Friday, February 6, 2009

Waitangi Special 2009

Waitangi Day dawned hot and still, the cicadas rejoicing with a chirpy roar. I chose my patriotic outfit to help me cope with the heat.


A non-crease, quick-drying polyster/rayon shirt dress in navy blue check, over a full length cotton chemise (who wants to wear a bra in this heat?).

Originally from Ezibuy, I got the dress for a few dollars at SaveMart Recycled Clothing. I've been wearing it for several years and enjoyed watching the shirt dress style mount in popularity. I didn't like the reflective shell buttons, so I turned them back-to-front for a stripey brown look. The buttons stopped just above the knee and the hem wasn't long enough, so I stitched the button placket up to mid-thigh and added a band of navy blue crepe to the length. (Note: if you're shopping for navy fabric to match an existing garment, make sure you take the garment with you and compare the colours in natural light.)

I have wide shoulders and a narrow chest, so this style is practical for achieving a good fit. When I'm interested in a loose, cool feeling, the drawstrings at the back are pulled in just a little bit. When I want to look trim and stylish, the drawstrings are tightened.

Here's how the drawstrings were made. A buttonhole was created where the drawstrings emerge from the inside of the dress. On the inside, the drawstrings were stitched into the sideseams, then threaded through the buttonholes. A casing was stitched over the top of the drawstrings on the inside. If you have an existing dress or blouse that's just a little bit too sack-like, try using this method for comfort and convenience.




My mother found these jandals at The Number 1 Shoe Warehouse yesterday for NZ$20. I can never find anything good when I go in there, but every time she goes she finds amazing bargains. This pair was the first half of a "buy 1--get 1 half price" deal. The humble thong style has risen to gorgeous heights of charm and delight. The blue/indigo/violet shading of the sole and straps won't show the dirt, coordinates with lots of outfits, and the two bars over the thong provide extra support, not to mention cute buckles and sophisticated strappiness.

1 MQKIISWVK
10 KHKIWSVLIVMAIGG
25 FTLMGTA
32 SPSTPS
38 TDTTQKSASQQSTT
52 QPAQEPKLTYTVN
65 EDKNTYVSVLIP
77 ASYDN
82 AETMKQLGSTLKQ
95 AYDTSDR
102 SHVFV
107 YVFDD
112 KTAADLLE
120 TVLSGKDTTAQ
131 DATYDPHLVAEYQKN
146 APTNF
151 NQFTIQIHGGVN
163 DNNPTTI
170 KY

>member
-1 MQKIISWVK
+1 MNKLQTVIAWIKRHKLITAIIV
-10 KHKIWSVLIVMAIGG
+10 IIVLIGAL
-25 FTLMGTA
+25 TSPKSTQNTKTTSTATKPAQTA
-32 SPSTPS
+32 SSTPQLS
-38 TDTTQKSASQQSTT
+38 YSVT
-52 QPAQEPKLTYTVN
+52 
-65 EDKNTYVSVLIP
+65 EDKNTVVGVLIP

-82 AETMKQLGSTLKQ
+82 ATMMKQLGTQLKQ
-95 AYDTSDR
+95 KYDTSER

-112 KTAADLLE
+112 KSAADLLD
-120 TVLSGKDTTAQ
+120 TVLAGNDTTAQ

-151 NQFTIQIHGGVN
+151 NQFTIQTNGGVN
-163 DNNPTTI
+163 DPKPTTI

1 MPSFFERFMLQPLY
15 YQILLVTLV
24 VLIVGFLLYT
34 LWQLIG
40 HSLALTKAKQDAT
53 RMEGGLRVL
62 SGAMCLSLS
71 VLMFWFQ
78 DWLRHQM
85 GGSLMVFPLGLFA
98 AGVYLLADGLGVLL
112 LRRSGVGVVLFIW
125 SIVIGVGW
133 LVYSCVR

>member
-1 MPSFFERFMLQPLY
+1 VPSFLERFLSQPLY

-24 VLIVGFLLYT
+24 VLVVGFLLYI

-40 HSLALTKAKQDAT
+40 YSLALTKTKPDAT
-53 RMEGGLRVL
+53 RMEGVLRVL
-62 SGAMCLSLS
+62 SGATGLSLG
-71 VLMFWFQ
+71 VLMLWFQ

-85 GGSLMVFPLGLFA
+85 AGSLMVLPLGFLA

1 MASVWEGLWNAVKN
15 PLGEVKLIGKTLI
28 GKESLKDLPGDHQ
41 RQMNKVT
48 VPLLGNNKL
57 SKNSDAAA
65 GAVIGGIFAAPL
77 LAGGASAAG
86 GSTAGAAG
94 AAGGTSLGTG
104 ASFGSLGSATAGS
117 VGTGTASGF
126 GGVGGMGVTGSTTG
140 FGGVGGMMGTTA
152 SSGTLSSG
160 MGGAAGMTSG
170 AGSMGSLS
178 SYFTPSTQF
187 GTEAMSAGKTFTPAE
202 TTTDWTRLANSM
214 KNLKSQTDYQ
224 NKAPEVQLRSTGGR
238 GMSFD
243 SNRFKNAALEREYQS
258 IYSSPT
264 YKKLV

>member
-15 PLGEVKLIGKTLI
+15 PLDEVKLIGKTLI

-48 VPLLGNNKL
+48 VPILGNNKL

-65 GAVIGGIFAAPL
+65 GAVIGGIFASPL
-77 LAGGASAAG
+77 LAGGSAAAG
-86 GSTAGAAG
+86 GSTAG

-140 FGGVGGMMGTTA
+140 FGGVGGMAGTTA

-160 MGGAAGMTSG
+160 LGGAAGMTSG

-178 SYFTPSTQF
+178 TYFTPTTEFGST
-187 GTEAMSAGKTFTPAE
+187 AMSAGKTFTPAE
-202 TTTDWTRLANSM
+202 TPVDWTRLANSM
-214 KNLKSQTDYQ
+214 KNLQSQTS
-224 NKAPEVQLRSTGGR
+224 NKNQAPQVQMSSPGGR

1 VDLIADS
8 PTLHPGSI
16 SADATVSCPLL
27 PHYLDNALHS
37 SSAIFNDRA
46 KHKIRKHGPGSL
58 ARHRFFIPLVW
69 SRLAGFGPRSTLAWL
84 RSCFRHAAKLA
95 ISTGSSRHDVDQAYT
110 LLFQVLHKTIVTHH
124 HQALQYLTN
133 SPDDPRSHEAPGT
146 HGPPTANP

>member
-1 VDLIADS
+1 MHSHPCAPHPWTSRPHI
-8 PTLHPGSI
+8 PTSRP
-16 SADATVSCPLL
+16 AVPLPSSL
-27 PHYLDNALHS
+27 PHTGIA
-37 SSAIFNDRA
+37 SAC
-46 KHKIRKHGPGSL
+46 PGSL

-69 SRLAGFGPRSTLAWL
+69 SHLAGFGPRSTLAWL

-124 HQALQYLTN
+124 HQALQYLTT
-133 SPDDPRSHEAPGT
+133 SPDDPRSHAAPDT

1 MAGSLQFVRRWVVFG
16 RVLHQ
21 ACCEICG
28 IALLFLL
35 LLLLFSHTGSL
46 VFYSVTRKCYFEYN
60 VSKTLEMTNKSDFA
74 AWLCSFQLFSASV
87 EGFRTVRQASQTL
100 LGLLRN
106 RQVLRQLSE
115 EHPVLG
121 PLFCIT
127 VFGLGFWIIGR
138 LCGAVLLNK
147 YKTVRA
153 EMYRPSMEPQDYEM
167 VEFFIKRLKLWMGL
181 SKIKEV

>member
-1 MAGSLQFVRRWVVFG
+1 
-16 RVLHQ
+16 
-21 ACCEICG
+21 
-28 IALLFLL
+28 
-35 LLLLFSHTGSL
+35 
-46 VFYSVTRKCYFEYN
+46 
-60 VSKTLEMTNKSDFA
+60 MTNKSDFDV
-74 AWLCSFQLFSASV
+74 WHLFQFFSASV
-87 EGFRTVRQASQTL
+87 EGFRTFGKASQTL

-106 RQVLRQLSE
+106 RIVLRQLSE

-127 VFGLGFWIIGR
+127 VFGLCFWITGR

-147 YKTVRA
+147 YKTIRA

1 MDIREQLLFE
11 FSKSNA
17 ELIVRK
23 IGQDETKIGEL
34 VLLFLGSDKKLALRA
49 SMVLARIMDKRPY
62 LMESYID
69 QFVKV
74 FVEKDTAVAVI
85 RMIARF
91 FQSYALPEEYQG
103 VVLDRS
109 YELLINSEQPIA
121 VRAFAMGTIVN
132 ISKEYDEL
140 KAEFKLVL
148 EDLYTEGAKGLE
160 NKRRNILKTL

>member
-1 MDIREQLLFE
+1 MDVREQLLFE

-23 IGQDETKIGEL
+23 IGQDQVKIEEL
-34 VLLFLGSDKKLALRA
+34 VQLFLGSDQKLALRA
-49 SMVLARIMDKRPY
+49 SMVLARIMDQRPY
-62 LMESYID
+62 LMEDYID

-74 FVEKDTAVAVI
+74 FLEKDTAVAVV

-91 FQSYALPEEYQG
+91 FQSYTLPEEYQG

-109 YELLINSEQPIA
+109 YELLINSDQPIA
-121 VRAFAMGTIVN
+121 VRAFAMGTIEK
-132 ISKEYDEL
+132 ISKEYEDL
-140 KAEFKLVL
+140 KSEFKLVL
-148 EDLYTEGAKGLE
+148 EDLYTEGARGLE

Remember to keep your toenails clean and tidy if you wear open shoes! Try keeping your cuticles neat by scrubbing regularly with a boar-bristle brush in soap and water.


My outfit wouldn't be complete without a hat, providing both style and shade. My preference rests with a navy cotton hat, but I've played a pale blue one as well. In my opinion, an unadorned hat is boring. Decorating one doesn't have to involve fiddly hours with a needle and thread. Here's how to twitch something together in five minutes.

You'll need a selection of hat pins. Here I have a range of pearl-headed pins, and four vintage pins from my grandmother.

You'll need flowers (fake ones last longer and can handle a bit of rough treatment), ribbon, feathers, a flag, or whatever objects your creativity fancies. [See below for how to make the flag.]

For this arrangement, fix one red flower with a hat pin poked into the fabric like this: O---------- ---- -----------

The blue lily on the alligator clip then slides onto the mid-section of the pin. (The upper jaw of the alligator clip is covered by the leaves.)

Add additional flower/s to fill gaps and hide unsightly clips, securing with a second pearl-headed pin.

One quick and classy hat

For a bow and feathers arrangement, poke a hat pin in and out of the fabric, spike the back of the bow, then poke in and out of the hat again.

Slide the feathers behind the mid-section of the pin.

The bow came directly off a boxed set of stationery, holding the paper in a loop. I removed the stickytape holding the ribbon ends together and clipped them into smart tails. The turkey feathers came in a multi-coloured pack from Spotlight.

I love using our flag in decorations. To make this one, print a flag image on glossy photo paper, making sure you reverse the second image. Allow an hour or so for the ink to dry, then fold the flag over an iceblock/popsicle stick. Notice the bar between the two flag images? This allows the paper to fold over the spine of the stick without losing sight of the image.

Use double sided tape (or glue) to secure the flag to the stick and to cover the flagpole with blue satin ribbon.
Take a length of white double-sided satin ribbon and bind the flagpole. Tie off in a bow or knot, front or back, and trim the ends.
Now you're ready to add it to your hat. I've used two vintage silver hat pins.

Flag with Blue Bow

Flag with Red Poppies

Voila! Le Chapeau!

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